Yale University's Gilder Lehrman Center for the Study of Slavery, Resistance, and Abolition, sponsored by the Gilder Lehrman Institute of American History, has announced the finalists for the Twelfth Annual Frederick Douglass Book Prize, one of the most coveted awards for the study of the African-American experience.
The finalists are: Judith A. Carney and Richard Nicholas Rosomoff for In the Shadow of Slavery: Africa's Botanical Legacy in the Atlantic World (University of California Press); Siddharth Kara for Sex Trafficking: Inside the Business of Modern Slavery (Columbia University Press); and Robert E. McGlone for John Brown's War Against Slavery (Cambridge University Press). The $25,000 annual award for the year's best non-fiction book on slavery,resistance, and/or abolition is the most generous history prize in its field. The winner will be announced following the Douglass Prize Review Committee meeting in, and the award will be presented at a dinner at the Yale Club of New York on February 24, 2011.
The Frederick Douglass Prize was established in 1999 to stimulate scholarship in the field by honoring outstanding accomplishments. Previous winners are Ira Berlin and Philip D. Morgan in 1999; David Eltis, 2000; David Blight, 2001; Robert Harms and John Stauffer, 2002; James F. Brooks and Seymour Drescher, 2003; Jean Fagan Yellin, 2004; Laurent Dubois, 2005; Rebecca J. Scott, 2006; Christopher Leslie Brown, 2007; Stephanie Smallwood, 2008; and Annette Gordon-Reed, 2009.
The award is named for Frederick Douglass (1818-1895), the one-time slave who escaped bondage to emerge as one of the great American abolitionists, reformers, writers, and orators of the nineteenth century. Eighty books were nominated this year.
In the Shadow of Slavery: Africa's Botanical Legacy in the Atlantic World, by Judith A. Carney and Richard Nicholas Rosomoff (University of California Press), tells the fascinating story of how enslaved Africans shaped and changed the landscape of the New World. With remarkable originality, the authors reveal how the men and women of the Middle Passage wielded their agricultural experience as part of the unending struggle to control their own lives. Interpreting archival evidence with both rigor and creativity, Carney and Rosomoff explore the provisioning of slave ships, the transfer and diffusion of African horticultural knowledge, the botanical gardens of slaves, and the gastronomic legacies of black slavery, among many other intriguing topics. Comprehensive and compelling, this is a work of truly global dimensions that narrates the ordeal of enslavement as a simultaneous story of food, memory, and survival.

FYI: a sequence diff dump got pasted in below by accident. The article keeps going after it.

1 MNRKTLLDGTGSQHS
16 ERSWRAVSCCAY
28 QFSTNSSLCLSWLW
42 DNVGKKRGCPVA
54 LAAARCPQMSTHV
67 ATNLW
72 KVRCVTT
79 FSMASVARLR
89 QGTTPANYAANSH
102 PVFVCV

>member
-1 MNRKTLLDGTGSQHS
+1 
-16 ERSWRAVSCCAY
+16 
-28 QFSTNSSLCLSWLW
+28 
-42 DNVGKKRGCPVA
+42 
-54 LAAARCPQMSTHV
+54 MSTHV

Siddharth Kara's book Sex Trafficking: Inside the Business of Modern Slavery (Columbia University Press) carefully and compassionately convinces us to understand the phenomenon of modern-day human sex trafficking as part of the history of slavery and abolition. As an investigative reporter, Kara posed as a customer across Asia, Europe, and the United States, entangling himself with perpetrators and speaking confidentially with victims. Sidestepping sensationalism and absent any delusion of casting himself as a rescuer, Kara relates wrenching stories in lucid prose, thereby shedding a strong and steady beam of light on a widespread and ongoing global crime. With an exemplary mixture of courage and humility, the author combines a gripping first-person narrative with trenchant economic analysis and clear-eyed proposals for change. In the end, this book prevents us from consigning slavery to the past.
John Brown's War Against Slavery, by Robert E. McGlone (Cambridge University Press), tells a new version of the story of John Brown by taking on the most perplexing question of all: Why did John Brown carry out the raid at Harper's Ferry? With a fine balance of narration and interpretation, McGlone offers a meticulous re-creation of Brown's life, returning to old questions and asking new ones. No quest for seamless analysis, McGlone's story embraces complexity as he charts transformations in Brown's family alongside the shifting political world of the antebellum United States. This absorbing and learned book ultimately portrays a keen, compassionate, and conflicted abolitionist who made a purposeful decision to go forward with a plot that was sure to fail, but only in the most literal sense.
Text Source: Gilder Lehrman Center for the Study of Slavery, Resistance, and Abolition, Yale University
Image Source: First Edition of Douglass' autobiography; In The Shadow of Slavery ; Sex Trafficking; John Brown's War Against Slavery